TheNewspaper.com: A Journal of Driving and Politics
Home >Camera Enforcement > Speed Cameras > Louisiana: State Board Rules Against Traffic Camera Company 



Related News
Saudi Arabia: Speed Cameras Cause Accidents

Ireland: Speed Camera Firm Fined For Worker Discrimination

Ohio Senate Votes To Save Speed Cameras

Italy: Speed Camera Corruption Leads To Jail Time

Arizona, Ohio, Missouri Jurisdictions Reject Photo Enforcement




View Main Topics:

Get Email Updates
Subscribe with Google
Subscribe via RSS or E-Mail

Back To Front Page

Print It Email It

5/14/2008
Louisiana: State Board Rules Against Traffic Camera Company
Louisiana state board rules that speed camera vendor needs to obtain private investigator licenses for its employees.

Redflex speed camera vanThe Louisiana State Board of Private Investigator Examiners ruled yesterday that a photo enforcement company violated state law by operating without a license. Redflex is an Australian company that deploys speed camera vans throughout cities like Lafayette to generate traffic citations in return for a percentage of the revenue generated. After a three-hour hearing, board members unanimously determined that this business fit within the state's definition of private investigation.

"Redflex speed vans that are operating in the state of Louisiana must be licensed as private investigators," the board's administrative director Pat Englade told theNewspaper. "The company will need to seek an agency license or contract with someone in the state that already holds an agency license and all operators of the vans will need to be licensed as individual private investigators."

Redflex lobbyist Charlie Buckels, a powerful local political figure, had argued that speed camera van operators did not need licenses because they did not actually do any substantial work. Instead, they just drove to pre-determined locations and flipped a switch to activate the machinery (view interview with an operator).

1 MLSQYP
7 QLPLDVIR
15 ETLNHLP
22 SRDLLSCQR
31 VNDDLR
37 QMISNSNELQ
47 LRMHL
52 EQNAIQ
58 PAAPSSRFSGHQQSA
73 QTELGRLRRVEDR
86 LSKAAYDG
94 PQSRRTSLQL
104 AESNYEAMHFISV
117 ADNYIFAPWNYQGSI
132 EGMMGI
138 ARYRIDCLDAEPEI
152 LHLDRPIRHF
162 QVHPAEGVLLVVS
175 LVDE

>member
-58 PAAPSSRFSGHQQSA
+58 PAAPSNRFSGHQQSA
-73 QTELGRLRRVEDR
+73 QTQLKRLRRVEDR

"The 'Redflex Photo Speed System' is fully automated requiring no intervention by the driver after the system is operational and the drivers of the vans are not a part of the process of detecting and videotaping speeders," Buckels explained in a deposition.

That did not persuade Denice C. Skinner, the local activist who filed the original complaint against Redflex. Skinner explained that because the company frequently operates its photographic vans on the front lawns of residents, its employees should face greater scrutiny. Board-certified private investigators undergo exhaustive criminal background checks using information from law enforcement sources not generally available to private sector employers.

"Why wouldn't Redflex want to be a part of that?" Skinner told theNewspaper. "We have a group of professionals who agree that they should be private investigators. The board members are the experts established by state law."

Englade said that the board has not decided to impose criminal sanction on Redflex or its employees "at this time." The board may at its discretion impose the penalty of up to a year in jail and a $5000 fine on each employee found to be operating without a license. The state defines a private investigator as, "any person who... accepts employment to furnish information... with reference to... crimes or wrongs committed." (La. R.S. 37:3500-3525)




Front Page | Get Updates | Site Map | News Archive | Search | RSS Feed
theNewspaper.com: A journal of the politics of driving
thenewspaper.com